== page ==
Perfectly diverting and utterly non-essential, but sometimes that is what is needed. That Robert Crumb comes across really nicely and Bill Griffith faintly unsettling (! sorry Bill!) seems the wrong way round. Then a concentrated burst of cuteness with Jaime Hernandez and Lynda Barry.
Ron Mann's history of the American comic book feels fresh and relevant despite being over a quarter-century old.
Particularly illuminating on the social background to the medium's development, the film carries just the right balance between documentary analysis and a visceral and joyful immersion in the imaginative and often subversive world created by the comic book artists and writers.
I like this one because it is really complete, as they give voice to the mainstream as well to the underground comics. but maybe due to time restrictions, some parts seem to be quite superficial. some of the artists deserve a whole doc just for themselves.
Starts off a bit perfunctory with its coverage of the Golden Age of comics and the Wertham scandal, but hits its stride when it turns its attention to the underground comics scene of the 60s. At its strongest when it allows the comic artists themselves to tell their own stories and explain their individual unique styles.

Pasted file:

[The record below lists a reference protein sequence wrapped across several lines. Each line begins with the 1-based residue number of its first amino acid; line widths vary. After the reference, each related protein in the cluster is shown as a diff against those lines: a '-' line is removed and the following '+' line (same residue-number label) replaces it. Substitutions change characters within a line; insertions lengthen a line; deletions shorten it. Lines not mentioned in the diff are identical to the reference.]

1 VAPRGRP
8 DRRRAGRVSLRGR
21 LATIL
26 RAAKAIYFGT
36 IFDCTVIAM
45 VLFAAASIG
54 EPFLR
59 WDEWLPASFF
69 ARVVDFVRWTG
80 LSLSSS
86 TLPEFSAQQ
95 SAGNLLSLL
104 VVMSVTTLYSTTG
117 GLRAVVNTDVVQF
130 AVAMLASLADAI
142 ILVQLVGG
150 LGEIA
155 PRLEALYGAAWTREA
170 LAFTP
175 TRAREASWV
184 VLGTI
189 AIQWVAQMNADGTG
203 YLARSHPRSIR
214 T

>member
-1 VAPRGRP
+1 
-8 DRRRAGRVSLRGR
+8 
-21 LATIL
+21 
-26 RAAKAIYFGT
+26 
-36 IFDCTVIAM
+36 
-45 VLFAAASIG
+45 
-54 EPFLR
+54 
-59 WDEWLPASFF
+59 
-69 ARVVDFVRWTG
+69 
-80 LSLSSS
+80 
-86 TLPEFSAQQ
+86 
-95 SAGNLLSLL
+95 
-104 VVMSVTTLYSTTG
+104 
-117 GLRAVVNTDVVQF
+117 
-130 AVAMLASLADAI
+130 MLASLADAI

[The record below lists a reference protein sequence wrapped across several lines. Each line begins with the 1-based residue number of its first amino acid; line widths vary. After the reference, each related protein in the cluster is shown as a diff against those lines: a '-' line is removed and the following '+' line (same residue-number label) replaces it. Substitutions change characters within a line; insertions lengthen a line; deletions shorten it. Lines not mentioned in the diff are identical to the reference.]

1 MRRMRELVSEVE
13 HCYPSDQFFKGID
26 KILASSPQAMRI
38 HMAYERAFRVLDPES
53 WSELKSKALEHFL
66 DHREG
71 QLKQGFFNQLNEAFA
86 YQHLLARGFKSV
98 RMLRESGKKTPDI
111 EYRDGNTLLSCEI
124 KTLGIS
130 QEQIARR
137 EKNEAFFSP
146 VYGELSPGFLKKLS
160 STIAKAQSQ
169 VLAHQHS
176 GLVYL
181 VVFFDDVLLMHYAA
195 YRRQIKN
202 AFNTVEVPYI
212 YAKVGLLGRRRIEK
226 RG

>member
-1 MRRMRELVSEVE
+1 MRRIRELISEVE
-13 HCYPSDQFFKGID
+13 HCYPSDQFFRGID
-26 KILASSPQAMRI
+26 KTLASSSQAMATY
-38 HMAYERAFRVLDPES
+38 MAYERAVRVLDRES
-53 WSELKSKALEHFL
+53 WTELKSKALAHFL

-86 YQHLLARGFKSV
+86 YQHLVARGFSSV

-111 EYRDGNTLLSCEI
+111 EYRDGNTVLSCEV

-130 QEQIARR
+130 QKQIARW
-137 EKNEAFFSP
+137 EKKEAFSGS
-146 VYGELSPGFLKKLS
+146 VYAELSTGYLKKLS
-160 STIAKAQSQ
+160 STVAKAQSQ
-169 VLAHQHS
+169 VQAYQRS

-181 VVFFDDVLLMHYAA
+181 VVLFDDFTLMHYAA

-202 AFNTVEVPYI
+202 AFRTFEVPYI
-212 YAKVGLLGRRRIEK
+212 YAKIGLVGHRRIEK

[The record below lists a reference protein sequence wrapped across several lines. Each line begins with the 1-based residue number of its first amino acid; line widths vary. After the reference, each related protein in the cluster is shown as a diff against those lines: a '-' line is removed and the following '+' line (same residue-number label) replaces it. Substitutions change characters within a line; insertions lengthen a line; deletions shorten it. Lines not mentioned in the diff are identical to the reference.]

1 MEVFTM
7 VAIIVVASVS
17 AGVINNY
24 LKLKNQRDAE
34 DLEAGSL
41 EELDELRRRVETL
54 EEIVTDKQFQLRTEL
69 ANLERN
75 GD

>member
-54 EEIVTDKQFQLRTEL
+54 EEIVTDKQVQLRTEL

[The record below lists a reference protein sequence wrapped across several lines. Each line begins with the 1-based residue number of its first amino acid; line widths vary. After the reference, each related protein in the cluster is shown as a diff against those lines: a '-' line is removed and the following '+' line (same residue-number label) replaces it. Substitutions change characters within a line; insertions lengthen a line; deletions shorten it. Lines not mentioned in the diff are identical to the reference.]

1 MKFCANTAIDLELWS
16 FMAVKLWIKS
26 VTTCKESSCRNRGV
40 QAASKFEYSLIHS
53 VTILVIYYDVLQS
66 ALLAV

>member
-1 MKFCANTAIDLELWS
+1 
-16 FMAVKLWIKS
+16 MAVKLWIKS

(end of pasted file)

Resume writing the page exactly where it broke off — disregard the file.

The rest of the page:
Entertaining, but also one-dimensional - and no cinematic highlight. The history of comic books is narrated missing the important impact of cinema on the drawings, but it's also referenced as a primarily American history, which is not true if you look at the powerful works of European (especially French) artists since the 1960s which influenced the artwork of American grahic novels (also of Frank Miller's works).
Mostly 90 mins of listening to a bunch of self-satisfied dullards chat about the importance of their work. It made me want to burn things.
It starts off well and the origin stories of early comics is fascinating but as soon as it moves onto the alternative crowd who are basically wanking onto paper and selling it, I just disconnected from it.
Maybe the point was to highlight how pretentious these people are?
Very interesting spots with some famous creators, but far too many musical montages of comics panels and covers. The live readings of some of the comics scenes are also pointless. Would've much preferred more space being given to the interviews.